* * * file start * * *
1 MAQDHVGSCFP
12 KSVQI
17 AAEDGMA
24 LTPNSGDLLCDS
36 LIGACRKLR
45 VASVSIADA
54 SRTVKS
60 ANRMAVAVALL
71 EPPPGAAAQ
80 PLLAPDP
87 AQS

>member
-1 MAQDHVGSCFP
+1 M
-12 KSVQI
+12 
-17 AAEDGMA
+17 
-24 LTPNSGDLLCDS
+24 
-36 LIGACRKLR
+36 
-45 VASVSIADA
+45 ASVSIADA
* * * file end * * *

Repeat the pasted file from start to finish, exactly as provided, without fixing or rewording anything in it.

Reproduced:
1 MAQDHVGSCFP
12 KSVQI
17 AAEDGMA
24 LTPNSGDLLCDS
36 LIGACRKLR
45 VASVSIADA
54 SRTVKS
60 ANRMAVAVALL
71 EPPPGAAAQ
80 PLLAPDP
87 AQS

>member
-1 MAQDHVGSCFP
+1 M
-12 KSVQI
+12 
-17 AAEDGMA
+17 
-24 LTPNSGDLLCDS
+24 
-36 LIGACRKLR
+36 
-45 VASVSIADA
+45 ASVSIADA